April 2, 2009
New Challenges for the White House Office of Faith-Based and Neighborhood Partnerships
The Berkley Center hosted a symposium which addressed the future possibilities and challenges facing the rechristened White House Office of Faith-Based and Neighborhood Partnerships. Panelists E.J. Dionne, Ira C. Lupu, Melissa Rogers, and Stanley Carlson-Thies addressed issues related to President Obama's reconfiguration of the Office's mission. including whether to bar religious groups from using religion as a basis for hiring, and how to pursue common ground on divisive "culture wars" issues. A key theme was the degree of continuity and discontinuity to be expected with the outreach strategies of the Bush administration and whether the office would inevitably be drawn into partisan politics.
E.J. Dionne is a professor in the foundations of democracy and culture at Georgetown University and a leading scholar and commentator on religion in US politics. A senior fellow in the Governance Studies Program at the Brookings Institution, Dionne writes a column for The Washington Post that is nationally and abroad syndicated in over 100 outlets, and his most recent book is Our Divided Political Heart: The Battle for the American Idea in an Age of Discontent (June 2012). His book Why Americans Hate Politics (1991), won the Los Angeles Times Book Prize and was a National Book Award nominee. He is also author of They Only Look Dead: Why Progressives Will Dominate The Next Political Era (1996), Stand Up Fight Back: Republican Toughs, Democratic Wimps, and the Politics of Revenge (2004), and Souled Out: Reclaiming Faith and Politics After the Religious Right (2008).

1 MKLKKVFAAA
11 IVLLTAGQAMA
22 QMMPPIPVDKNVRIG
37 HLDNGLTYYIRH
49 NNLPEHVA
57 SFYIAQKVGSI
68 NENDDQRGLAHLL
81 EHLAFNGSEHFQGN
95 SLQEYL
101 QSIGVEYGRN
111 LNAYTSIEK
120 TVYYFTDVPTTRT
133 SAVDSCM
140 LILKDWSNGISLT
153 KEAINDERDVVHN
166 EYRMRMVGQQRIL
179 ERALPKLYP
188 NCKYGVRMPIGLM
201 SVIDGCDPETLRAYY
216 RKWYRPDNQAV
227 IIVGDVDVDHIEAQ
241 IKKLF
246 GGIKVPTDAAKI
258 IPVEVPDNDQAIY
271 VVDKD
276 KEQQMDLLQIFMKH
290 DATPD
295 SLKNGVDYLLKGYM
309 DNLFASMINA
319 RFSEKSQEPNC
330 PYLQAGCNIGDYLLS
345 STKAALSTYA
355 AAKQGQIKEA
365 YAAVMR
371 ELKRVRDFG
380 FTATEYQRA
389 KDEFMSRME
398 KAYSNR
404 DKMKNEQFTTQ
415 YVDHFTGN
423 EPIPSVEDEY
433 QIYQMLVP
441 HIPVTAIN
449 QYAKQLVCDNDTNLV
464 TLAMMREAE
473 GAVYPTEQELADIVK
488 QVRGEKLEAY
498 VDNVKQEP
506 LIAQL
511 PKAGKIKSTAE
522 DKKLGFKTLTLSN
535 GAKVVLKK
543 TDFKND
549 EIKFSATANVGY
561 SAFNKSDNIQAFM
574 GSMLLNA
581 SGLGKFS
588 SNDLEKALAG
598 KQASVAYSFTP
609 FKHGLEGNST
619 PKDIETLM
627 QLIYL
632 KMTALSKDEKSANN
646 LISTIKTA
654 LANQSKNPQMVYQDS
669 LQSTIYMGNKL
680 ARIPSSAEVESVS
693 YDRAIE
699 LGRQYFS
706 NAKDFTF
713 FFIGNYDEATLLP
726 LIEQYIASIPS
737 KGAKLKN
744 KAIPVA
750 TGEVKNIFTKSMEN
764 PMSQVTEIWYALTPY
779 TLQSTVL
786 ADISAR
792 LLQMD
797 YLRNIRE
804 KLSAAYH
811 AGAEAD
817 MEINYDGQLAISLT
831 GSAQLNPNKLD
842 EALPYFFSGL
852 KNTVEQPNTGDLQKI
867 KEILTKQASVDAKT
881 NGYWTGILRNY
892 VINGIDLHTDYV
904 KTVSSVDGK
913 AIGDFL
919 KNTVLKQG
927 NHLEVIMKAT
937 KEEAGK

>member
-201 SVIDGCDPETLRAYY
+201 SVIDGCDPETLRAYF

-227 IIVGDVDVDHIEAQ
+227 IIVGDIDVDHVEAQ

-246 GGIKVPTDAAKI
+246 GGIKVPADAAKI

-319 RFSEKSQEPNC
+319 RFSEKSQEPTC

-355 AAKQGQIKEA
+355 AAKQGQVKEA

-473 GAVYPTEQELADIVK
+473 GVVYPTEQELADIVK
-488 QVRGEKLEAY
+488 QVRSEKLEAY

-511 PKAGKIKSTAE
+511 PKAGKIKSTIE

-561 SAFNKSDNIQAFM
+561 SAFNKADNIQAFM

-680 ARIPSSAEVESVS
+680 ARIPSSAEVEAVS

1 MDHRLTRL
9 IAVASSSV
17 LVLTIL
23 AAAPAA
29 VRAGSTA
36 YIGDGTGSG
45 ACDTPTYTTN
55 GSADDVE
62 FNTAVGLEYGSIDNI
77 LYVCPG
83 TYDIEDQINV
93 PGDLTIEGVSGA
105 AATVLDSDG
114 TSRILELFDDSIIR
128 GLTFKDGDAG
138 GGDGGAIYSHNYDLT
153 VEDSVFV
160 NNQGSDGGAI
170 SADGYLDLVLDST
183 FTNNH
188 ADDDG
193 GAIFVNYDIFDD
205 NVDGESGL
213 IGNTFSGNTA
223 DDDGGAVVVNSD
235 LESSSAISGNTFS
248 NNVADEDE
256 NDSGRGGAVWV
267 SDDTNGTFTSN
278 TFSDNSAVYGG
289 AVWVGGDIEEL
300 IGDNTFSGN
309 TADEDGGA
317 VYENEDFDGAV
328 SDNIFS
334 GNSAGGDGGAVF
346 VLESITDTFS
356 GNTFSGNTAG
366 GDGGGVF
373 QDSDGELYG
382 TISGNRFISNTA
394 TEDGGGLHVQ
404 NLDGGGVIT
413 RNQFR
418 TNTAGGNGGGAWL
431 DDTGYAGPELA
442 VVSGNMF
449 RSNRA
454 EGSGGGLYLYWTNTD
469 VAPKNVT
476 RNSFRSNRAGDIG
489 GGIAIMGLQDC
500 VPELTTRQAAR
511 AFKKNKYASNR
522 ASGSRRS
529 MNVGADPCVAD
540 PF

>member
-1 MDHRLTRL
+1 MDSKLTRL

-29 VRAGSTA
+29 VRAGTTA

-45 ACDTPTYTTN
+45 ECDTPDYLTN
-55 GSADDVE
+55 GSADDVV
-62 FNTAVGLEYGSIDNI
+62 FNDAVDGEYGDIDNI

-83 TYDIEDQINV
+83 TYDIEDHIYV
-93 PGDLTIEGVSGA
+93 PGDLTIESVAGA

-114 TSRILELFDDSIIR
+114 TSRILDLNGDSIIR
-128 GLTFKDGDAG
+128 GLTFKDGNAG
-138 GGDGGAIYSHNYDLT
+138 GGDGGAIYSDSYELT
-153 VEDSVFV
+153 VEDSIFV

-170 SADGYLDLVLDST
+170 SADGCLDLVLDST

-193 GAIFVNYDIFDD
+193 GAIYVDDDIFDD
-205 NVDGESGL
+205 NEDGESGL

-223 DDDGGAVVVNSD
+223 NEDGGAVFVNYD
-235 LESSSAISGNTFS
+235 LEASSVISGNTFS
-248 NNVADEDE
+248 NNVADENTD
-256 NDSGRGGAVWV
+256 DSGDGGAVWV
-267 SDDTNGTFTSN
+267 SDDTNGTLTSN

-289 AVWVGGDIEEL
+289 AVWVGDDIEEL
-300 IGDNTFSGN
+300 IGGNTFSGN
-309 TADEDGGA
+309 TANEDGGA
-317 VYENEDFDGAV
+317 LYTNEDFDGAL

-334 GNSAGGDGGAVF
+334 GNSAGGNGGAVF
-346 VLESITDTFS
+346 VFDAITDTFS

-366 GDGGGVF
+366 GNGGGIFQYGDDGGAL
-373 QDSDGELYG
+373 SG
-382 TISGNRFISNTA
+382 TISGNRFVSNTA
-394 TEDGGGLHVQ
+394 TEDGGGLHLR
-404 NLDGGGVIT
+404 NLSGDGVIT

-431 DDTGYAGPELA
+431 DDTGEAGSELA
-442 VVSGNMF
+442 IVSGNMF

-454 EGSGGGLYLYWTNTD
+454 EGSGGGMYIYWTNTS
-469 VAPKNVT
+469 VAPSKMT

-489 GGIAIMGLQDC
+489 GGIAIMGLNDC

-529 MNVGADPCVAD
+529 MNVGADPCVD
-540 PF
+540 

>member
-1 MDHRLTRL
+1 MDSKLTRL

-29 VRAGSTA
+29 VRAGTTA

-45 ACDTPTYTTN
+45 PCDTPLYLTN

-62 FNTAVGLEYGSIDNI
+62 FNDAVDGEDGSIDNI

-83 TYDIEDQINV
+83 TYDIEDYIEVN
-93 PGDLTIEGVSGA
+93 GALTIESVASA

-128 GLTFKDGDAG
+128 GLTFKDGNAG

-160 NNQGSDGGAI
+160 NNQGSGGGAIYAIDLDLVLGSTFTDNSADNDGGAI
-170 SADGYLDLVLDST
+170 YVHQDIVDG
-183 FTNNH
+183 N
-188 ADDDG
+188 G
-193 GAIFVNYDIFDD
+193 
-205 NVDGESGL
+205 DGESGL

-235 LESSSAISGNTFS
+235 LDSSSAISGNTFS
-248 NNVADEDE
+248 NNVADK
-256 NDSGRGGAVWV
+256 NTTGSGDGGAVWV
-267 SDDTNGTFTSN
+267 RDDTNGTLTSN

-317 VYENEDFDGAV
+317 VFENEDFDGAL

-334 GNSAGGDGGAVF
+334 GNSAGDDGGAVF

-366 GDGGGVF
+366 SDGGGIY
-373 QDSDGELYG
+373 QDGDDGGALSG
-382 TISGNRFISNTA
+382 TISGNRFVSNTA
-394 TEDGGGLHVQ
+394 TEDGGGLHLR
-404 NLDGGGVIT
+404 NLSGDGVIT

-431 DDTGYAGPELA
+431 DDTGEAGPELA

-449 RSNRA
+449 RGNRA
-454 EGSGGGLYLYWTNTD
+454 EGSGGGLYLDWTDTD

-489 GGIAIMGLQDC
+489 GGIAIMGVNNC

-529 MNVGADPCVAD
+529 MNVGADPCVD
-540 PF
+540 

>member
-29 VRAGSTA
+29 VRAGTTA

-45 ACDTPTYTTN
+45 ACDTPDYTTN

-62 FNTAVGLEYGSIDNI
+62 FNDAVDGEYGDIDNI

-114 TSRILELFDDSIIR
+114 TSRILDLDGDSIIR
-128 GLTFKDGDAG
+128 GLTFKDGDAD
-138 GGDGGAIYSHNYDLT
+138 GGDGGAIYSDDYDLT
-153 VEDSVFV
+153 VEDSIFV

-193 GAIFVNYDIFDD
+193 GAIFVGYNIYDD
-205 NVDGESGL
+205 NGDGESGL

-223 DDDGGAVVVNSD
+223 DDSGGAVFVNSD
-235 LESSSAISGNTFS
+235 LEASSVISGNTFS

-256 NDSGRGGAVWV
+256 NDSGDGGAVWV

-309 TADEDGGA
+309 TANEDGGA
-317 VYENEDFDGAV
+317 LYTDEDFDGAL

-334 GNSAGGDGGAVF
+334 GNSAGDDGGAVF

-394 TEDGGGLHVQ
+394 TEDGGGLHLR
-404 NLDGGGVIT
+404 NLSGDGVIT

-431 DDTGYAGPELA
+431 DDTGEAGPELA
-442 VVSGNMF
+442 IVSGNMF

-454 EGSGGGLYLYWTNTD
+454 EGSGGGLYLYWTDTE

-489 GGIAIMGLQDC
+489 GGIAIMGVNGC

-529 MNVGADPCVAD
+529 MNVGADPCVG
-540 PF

Melissa Rogers directs the Center for Religion and Public Affairs at Wake Forest University School of Divinity and serves as a nonresident senior fellow with Governance Studies at the Brookings Institution. In 2009 Rogers was appointed by...